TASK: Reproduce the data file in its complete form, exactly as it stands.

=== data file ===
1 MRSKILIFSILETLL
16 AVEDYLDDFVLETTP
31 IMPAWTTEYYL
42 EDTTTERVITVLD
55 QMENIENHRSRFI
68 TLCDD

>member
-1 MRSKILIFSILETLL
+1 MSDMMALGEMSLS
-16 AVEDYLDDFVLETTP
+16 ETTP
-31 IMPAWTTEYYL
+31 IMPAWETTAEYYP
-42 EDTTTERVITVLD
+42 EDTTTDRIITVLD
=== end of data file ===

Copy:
1 MRSKILIFSILETLL
16 AVEDYLDDFVLETTP
31 IMPAWTTEYYL
42 EDTTTERVITVLD
55 QMENIENHRSRFI
68 TLCDD

>member
-1 MRSKILIFSILETLL
+1 MSDMMALGEMSLS
-16 AVEDYLDDFVLETTP
+16 ETTP
-31 IMPAWTTEYYL
+31 IMPAWETTAEYYP
-42 EDTTTERVITVLD
+42 EDTTTDRIITVLD